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Do You Really Need a Business Plan?

Get Started on your business plan by downloading Small Business BC’s Business Plan Template and Cashflow Forecasting Tool.

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Lean thinking doesn’t mean no planning.

There is a stream of thinking that, to be successful starting up a business in the 21st century, you should practice lean thinking. One component of this theory is that you shouldn’t conduct extensive market research or write a business plan.

I agree that you need to be flexible to meet ever-changing market needs. However, that doesn’t justify following the ‘don’t have a plan’ strategy.

Whether you take the time to formally write down your plan or not, you still need to know:

  • What you plan to sell. If you can’t articulate what it is, how can you offer it or convince people to buy it?
  • Who your target market is. Research doesn’t have to be complicated. Simply talking with potential clients or industry contacts is primary research.
  • What your clients’ needs are. You can offer whatever you want, but you’re not going to make any money if no one is willing to buy it.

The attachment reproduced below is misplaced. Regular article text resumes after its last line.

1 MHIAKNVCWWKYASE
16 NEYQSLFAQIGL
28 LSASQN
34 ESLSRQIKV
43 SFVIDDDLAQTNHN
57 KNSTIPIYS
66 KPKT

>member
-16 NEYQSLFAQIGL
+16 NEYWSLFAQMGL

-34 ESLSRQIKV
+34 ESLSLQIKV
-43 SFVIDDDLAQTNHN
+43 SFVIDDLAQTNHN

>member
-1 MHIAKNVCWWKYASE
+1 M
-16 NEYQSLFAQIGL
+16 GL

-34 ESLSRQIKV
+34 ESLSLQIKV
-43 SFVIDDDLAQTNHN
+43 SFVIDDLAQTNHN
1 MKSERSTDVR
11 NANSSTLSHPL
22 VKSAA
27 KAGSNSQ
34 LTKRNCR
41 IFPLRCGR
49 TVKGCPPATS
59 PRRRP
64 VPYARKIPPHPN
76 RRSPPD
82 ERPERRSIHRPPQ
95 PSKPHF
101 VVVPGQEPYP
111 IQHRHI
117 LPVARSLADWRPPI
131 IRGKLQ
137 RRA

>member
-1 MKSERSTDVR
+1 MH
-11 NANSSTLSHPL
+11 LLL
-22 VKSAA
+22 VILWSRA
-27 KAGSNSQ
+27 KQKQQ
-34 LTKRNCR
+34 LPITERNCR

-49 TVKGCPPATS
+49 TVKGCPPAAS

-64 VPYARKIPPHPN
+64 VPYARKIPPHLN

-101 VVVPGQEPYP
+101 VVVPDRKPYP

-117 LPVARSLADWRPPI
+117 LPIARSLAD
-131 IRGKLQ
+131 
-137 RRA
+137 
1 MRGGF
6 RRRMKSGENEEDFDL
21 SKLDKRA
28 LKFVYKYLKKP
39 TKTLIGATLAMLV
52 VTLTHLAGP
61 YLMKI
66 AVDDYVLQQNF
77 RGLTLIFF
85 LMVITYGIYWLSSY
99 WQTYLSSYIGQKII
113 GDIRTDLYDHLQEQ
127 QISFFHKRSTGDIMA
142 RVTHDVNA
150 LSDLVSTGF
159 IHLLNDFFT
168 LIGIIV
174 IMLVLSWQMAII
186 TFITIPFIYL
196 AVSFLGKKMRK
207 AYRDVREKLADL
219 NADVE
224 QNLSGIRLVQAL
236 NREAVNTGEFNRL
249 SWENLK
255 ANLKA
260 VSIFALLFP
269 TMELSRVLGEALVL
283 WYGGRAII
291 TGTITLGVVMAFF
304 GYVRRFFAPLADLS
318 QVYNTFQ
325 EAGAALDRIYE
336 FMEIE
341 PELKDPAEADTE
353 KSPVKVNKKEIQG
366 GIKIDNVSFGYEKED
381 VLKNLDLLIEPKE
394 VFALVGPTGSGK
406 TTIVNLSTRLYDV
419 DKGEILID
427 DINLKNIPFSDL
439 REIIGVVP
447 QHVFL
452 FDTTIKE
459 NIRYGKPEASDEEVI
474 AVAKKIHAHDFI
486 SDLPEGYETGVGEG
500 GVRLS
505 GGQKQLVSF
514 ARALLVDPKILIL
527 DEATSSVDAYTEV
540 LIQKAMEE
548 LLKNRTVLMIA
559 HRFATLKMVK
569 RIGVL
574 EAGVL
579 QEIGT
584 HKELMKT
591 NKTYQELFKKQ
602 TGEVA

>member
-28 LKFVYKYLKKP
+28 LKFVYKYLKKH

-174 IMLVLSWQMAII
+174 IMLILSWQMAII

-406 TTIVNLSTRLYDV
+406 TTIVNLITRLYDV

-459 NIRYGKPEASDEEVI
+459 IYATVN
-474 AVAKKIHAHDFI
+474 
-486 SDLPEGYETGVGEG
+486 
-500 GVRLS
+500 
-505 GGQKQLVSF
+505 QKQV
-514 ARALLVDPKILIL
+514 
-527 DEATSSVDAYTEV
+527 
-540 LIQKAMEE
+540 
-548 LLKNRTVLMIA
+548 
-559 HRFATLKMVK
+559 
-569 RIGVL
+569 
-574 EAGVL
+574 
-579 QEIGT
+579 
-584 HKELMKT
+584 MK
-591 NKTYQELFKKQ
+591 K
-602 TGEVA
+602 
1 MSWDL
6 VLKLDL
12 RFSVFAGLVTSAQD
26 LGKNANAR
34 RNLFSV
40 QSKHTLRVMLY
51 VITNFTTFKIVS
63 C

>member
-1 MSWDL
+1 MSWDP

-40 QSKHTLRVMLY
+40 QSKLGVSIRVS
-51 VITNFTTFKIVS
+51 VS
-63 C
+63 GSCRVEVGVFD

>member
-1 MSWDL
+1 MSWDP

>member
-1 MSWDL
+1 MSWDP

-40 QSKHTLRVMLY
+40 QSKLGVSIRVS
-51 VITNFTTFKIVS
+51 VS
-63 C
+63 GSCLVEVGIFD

• How you’re going to operate. You can have the best concept ever, but it won’t work if you don’t know how you’re going to produce your product or service at a reasonable cost and get it to your customers.
  • How much money you need. Bankers or investors will require some sort of business plan, whether it’s a ‘traditional’ plan or a streamlined proposal. And they will require financial statements and a good credit rating to back it up.

Think about the purpose and the audience of your plan. Some funding programs require more comprehensive plans; some require less. And if the plan is simply for yourself, then you decide how much work you need to put into it.

How much flexibility you have depends on how much time, money, and support you have. You need to be open to change and be adaptable, but you need to be strategic about how you do it.

It’s great to be able to take the meandering path to a successful business. However, without a plan, many entrepreneurs tend to go through several failed attempts before they hit the big one.

Which shows that not writing a plan is not a new idea. It’s simply good re-positioning. Even the lean thinking concept (derived from the Toyota production system) is at least 15 years old.

A plan doesn’t limit you, unless you get too attached to it. A plan is a roadmap, a lay of the land, and you can always decide to take another route. But at least you’ll know where you’ve been and in what general direction you’re heading.

Get Started on your business plan by downloading Small Business BC’s Business Plan Template and Cashflow Forecasting Tool.

Download Now